infant laying on white bedding
Julie Hambleton
Julie Hambleton
December 12, 2023 ·  4 min read

‘A Miracle Baby’: The Black Couple Who Gave Birth to a Blond, Blue-Eyed Child

Genetics are a wild and crazy thing. When it comes to interracial couples, we usually expect that the dominant genes will be the ones that take over. When two parents of the same race have a baby, however, we all assume that their child will also have the same appearance as they do. That’s why this Nigerian couple who gave birth to a white, blond-haired, blue-eyed baby in 2010 calls their child their “miracle baby”. Their daughter has defied everything that most of us assume about human genetics. (1)

The Black Parents Who Gave Birth To A White Baby

In 2010, Angela and Ben Ihegboro, a Nigerian couple living in London, England, were excitedly awaiting the birth of their third child. There was some special excitement because after being blessed with two sons, the couple was going to be having a girl. The delivery day finally arrived and all things went smoothly. When the parents had their first look at their baby girl, however, they were somewhat shocked. Their daughter had blond hair, blue eyes, and completely white skin.

“She is beautiful, a miracle baby,” mom Angela said of their baby girl, who they named Nmachi.

Ben Ihegboro and Angela Ihegboro with their daughter, 2010
Ben Ihegboro and Angela Ihegboro with their daughter, 2010. Image Credit: Peter Simpson | NY Post

Ben, the father, joked around about whether or not this little girl belonged to him. He was quick to clarify that he was, in fact, kidding. After all, he said even if his wife had been unfaithful to him with a white man, the chances of the baby being born white, blond-haired, and blue-eyed are still rather slim. Of course, the parents, the doctors, as well as many interested scientists were interested to know how this could have happened. (2)

Read: Photographer Gives Birth to Twins, One Dark-Skinned and the Other Albino, and They Are a Sight For Sore Eyes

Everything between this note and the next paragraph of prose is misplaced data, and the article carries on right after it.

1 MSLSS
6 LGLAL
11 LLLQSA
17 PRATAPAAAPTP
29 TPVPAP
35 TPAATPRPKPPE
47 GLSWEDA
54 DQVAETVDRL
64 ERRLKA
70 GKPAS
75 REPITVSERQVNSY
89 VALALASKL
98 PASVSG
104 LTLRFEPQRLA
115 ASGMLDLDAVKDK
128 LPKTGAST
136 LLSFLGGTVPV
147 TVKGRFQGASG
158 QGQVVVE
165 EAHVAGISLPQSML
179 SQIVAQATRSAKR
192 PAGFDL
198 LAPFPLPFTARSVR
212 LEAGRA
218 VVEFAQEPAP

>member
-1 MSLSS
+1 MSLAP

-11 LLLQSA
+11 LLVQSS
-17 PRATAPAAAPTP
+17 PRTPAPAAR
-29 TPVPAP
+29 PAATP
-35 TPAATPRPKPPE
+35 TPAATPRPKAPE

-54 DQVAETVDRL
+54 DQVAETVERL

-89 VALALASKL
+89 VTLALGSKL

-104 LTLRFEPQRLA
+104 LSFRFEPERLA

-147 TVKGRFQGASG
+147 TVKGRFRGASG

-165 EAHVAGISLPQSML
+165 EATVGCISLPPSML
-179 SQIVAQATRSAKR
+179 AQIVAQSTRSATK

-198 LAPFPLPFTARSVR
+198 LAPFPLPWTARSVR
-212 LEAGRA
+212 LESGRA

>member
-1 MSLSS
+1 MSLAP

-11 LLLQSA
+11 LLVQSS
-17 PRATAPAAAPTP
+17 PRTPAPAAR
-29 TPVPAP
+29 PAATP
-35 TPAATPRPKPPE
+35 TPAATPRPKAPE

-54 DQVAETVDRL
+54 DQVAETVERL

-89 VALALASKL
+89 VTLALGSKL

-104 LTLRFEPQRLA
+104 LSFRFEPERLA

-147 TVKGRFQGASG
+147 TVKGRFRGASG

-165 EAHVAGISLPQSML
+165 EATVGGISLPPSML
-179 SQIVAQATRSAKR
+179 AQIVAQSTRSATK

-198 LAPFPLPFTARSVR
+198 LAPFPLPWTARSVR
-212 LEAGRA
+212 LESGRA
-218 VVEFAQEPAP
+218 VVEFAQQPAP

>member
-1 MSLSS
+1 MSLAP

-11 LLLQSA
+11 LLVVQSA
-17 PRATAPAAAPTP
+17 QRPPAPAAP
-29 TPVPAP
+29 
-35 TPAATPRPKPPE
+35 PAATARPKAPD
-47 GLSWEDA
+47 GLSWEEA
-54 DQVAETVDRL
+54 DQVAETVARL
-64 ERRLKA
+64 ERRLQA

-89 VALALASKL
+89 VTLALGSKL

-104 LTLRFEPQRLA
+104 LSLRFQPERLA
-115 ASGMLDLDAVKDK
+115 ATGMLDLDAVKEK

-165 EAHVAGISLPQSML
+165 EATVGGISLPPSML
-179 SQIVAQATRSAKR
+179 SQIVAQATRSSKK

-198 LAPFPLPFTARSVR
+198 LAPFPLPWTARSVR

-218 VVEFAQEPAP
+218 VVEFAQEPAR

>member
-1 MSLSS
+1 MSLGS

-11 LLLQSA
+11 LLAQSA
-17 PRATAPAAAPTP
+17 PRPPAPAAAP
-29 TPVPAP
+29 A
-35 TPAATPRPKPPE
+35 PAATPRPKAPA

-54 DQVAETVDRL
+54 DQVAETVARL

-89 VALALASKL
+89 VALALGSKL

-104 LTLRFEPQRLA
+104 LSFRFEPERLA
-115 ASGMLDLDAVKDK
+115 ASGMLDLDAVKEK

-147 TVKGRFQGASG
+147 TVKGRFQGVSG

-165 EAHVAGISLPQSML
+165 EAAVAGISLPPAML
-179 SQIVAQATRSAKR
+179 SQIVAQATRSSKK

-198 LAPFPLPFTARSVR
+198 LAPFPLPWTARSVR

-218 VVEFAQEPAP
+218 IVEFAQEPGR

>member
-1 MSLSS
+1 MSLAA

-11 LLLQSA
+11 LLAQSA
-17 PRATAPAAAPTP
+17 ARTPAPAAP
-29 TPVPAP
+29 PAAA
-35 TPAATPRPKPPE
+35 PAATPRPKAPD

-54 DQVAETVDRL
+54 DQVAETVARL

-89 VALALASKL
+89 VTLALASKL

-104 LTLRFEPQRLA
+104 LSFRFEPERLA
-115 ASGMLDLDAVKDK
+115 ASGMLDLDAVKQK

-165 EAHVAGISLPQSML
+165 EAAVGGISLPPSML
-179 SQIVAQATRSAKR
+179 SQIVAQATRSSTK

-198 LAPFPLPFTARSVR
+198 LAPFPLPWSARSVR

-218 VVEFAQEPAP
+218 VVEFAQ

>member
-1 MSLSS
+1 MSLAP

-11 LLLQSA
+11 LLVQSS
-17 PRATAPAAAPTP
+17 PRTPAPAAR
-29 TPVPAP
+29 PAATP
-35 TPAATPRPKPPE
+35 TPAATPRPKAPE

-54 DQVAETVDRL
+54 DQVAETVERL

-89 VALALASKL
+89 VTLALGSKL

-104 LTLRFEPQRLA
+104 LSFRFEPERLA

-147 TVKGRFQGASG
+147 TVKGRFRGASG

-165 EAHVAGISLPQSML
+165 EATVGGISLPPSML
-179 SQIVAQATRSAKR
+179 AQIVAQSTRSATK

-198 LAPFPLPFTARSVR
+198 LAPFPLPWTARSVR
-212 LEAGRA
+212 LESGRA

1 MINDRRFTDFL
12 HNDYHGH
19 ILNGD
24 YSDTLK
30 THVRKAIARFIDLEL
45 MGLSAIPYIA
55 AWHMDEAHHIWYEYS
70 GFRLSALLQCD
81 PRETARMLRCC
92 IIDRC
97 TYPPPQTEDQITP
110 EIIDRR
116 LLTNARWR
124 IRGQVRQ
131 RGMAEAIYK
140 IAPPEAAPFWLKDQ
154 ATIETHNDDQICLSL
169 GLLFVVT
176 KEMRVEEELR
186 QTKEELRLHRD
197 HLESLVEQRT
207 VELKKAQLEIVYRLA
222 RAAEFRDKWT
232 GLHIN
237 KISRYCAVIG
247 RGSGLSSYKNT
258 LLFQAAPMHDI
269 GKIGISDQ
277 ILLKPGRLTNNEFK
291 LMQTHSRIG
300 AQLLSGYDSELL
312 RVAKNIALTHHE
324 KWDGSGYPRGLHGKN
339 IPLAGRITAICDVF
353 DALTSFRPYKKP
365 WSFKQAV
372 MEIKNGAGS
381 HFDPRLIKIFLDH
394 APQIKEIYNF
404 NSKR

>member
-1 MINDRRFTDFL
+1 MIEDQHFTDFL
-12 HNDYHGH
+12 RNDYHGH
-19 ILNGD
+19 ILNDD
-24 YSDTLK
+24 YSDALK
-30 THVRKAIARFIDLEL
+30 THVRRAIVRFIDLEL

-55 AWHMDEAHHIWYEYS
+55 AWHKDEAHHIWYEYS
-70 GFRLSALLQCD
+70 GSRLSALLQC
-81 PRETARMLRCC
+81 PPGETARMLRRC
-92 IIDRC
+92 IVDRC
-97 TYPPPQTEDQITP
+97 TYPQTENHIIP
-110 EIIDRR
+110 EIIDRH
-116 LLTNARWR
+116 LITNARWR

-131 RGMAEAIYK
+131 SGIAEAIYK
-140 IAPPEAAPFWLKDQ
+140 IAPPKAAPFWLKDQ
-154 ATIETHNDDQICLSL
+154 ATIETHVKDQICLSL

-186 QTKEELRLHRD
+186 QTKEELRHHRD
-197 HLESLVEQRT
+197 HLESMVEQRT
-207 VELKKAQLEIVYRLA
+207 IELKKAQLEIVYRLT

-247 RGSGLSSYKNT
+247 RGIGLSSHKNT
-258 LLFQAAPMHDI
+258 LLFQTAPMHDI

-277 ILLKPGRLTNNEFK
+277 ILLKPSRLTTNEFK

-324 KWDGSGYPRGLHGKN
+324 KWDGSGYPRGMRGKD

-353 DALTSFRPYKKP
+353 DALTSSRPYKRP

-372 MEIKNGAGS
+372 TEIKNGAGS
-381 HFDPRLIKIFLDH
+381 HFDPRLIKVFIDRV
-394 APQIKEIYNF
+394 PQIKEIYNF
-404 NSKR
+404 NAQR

The Theories

One of the first thoughts about baby Nmachi’s appearance is that perhaps she is an albino child. The doctors at the hospital where she was born said that this wasn’t the case. Reports afterward, however, stated that they hadn’t ruled it out entirely. It is, after all, one of the most common recessive gene disorders in Nigeria and comes in many forms. (3)

Another theory was that perhaps Ben and Angela had mixed-race ancestry. That is to say that somewhere in either of their family lineages, there is a white person. These would be dormant white genes that for whatever reason hadn’t surfaced in either of their families until now. This does not exist in either of Ben or Angela’s family trees, however, so this could not explain the color of their child’s skin.

The third theory is that Nmachi’s skin color is because of a genetic mutation unique to her. If this is the case, she will likely also pass this genetic trait on to her future children, as well. This means that there could likely be more white babies in the Ihegboro family’s future, regardless of who Nmachi has the children with.

Time Will Tell

It is hard for doctors to say exactly which of the three theories is the correct one. With no known dormant white genes on either side of the family, this is the least likely suspect. From there, doctors were going back and forth between albinism and the unique genetic mutation.

Professor Ian Jackson of the Human Genetics Unit at the Medical Research Council explained how it could be Albinism, despite Nmachi not having all the associated traits nor family history of the disorder. He said that both could have been carrying a copy of the albino gene that has not surfaced in either family for many, many years. He also reminded us that there are different types of Albinism. In type two, for example, you see creamy skin and yellow or light brown hair. In some cases, the skin will darken with age. Considering the prevalence of Albinism in Nigeria, this is definitely a possibility. 

“She doesn’t look like an albino child anyway. Not like the ones I have seen back in Nigeria or in books. She just looks like a healthy white baby,” said dad Ben. “My mum is a black Nigerian although she has a bit fairer skin than mine. But we don’t know of any white ancestry.”

We might not know exactly how or why baby Nmachi was born looking the way she does. Either way, she is clearly very loved by her family.

Keep Reading: Identical Twin Sisters Give Birth To Sons On Same Day At The Same Hospital


  1. Baby tale not black and white.” BBC. Clare Murphy.
  2. The mystery of the Black couple who gave birth to a white baby.” Face2face Africa
  3. Black parents give birth to white baby.” NY Post. Andy Soltis. July 21, 2010